|Wild Berries from the Southern tip of Poonch at Chechan - "Aakhrey" in local parlance|
|Midday at Azad Pattan (yesterday)|
|Nightfall at Kokraal - Mong (yesterday)|
I'm even more gutted for missing out on the following yesterday:
In due course, we will compare many aspects of governance in the Dogra era (c. 1820 to 1947) to what we've experienced post 1947. Perhaps most often quoted is the following agreement in 1904, made between the Maharajah of Jammu & Kashmir and the British Indian Empire, which can be formally described as the 'Upper Jhelum Canal Water Agreement':
|Source: 'Kashmir: Taareekh ke Ainey me (Urdu) by Professor M. Arif Khan - Page 67|
Let me translate the above:
Through the important articles (and clauses) of this agreement, the Maharajah managed to secure his legal and constitutional rights in totality. knowledge-able sources while referencing articles (and clauses) in the agreement describe it thus:
1) In the spirit of the 1904 agreement, Upper Jhelum Canal and the land secured for it will always remain the property of the 'Darbaar' (viz. The State of Jammu & Kashmir).
2) All materials secured for the construction of Upper Jhelum Canal - for example - gravel, stones, sand etc. will not be taxed as long as they are utilised within the State. All material that is used (exported) outside the State will be subject to collection of royalty by the State.
3) Crops, properties and agricultural land that are affected will be compensated (collected through the State) accordingly.
4) To facilitate travel for the residents of the State - to and from the State - bridges and pathways will be constructed in appropriate places.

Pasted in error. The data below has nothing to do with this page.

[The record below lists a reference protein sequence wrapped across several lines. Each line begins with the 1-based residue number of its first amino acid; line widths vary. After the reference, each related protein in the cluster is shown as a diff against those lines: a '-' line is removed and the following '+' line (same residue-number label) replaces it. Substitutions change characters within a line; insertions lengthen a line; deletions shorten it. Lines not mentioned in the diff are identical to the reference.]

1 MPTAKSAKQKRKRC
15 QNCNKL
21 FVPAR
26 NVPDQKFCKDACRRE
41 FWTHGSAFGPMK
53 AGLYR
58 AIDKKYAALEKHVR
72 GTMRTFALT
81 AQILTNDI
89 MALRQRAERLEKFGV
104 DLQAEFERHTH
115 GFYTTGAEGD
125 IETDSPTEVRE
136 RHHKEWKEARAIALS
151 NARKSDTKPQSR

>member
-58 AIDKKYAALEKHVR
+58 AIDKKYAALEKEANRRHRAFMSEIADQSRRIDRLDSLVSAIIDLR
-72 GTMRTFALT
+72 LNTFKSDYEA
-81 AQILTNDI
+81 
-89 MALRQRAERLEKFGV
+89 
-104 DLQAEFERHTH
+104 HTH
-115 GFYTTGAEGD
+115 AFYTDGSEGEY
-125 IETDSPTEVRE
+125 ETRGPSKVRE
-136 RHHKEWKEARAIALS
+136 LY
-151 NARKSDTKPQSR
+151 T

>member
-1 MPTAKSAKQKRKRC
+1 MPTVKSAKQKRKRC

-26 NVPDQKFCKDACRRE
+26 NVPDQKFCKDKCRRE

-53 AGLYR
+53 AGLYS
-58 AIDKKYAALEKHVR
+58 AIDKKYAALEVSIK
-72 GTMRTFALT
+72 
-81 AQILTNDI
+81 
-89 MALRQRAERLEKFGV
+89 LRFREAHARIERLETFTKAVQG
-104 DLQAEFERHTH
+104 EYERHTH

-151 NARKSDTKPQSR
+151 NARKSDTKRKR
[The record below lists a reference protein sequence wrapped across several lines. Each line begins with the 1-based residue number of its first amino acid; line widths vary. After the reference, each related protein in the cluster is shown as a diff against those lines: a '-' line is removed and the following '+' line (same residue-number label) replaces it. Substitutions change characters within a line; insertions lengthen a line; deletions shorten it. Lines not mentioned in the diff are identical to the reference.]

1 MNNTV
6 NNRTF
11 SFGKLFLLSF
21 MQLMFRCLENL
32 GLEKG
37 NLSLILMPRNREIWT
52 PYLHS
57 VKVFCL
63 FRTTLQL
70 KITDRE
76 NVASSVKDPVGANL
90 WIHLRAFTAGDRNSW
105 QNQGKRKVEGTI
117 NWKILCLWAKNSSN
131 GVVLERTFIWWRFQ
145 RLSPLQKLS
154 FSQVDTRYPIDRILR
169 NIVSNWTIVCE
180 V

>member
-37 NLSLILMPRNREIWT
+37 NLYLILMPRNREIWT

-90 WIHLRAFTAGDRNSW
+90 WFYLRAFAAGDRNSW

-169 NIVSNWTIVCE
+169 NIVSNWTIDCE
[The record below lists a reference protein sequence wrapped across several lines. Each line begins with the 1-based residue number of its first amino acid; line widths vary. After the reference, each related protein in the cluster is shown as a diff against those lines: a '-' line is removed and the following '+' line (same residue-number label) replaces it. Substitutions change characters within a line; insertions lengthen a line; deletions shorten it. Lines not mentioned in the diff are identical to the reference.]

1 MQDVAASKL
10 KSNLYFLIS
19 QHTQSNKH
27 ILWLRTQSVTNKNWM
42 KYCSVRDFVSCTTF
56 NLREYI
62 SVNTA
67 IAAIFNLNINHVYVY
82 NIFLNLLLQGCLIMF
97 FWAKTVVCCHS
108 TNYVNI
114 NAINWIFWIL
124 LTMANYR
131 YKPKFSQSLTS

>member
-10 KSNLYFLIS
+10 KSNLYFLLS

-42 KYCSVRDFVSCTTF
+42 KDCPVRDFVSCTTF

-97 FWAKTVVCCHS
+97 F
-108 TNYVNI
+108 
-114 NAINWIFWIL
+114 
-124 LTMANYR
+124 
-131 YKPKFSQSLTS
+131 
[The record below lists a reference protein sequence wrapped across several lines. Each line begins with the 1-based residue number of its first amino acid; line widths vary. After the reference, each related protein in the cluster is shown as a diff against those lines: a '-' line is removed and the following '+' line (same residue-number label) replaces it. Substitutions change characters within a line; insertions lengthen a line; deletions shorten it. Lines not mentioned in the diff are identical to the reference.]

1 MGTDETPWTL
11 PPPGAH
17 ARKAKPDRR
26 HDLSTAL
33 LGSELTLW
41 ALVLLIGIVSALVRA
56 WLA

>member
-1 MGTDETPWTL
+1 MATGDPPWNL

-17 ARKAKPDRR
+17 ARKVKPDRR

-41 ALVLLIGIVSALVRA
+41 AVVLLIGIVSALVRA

5) Within the State, the availability of water will remain continuous and without charge (free).
6) Any officer of the Department of Irrigation - for the purpose of canal regulation - can assign (exercise) judicial powers of the State government. However, only on the condition that any decision of such an officer can be appealed against and heard by the Chief Judge in Jammu, whose decision will be final, subject to approval (assent) of the Maharajah Bahadur.
7) The State's tehsildaar or any officer of higher rank can at any time examine the (water) headworks at Mangla.
8) While conducting the survey of Upper Jhelum Canal, all practical steps possible will be taken to ensure every place considered sacred by the public will be protected and preserved.
9) During construction of the canal within the State territory all such laws related to food and beverage products will be followed.
10) If the Darbaar (The State of J & K) wishes to build (any) industry then electricity etc. will be provided free.
End of translation...
Note: Any words in brackets are for added clarity in the translation.
This following picture tells more than a thousand stories:
We have an old proverb that spans most of the Urdu/Hindi speaking world (including us): "Behens ke aagey bheen mat bhajhao." It translates as, "Do not play the flute in front of a buffalo." What is implicitly meant is that there's no point explaining something to the targeted audience. In our case, the lack of telecommunications on or near the LOC is not something the Pakistani State would be particularly concerned about. Hence, the creative style of activism on the part of the AJK public to make their point.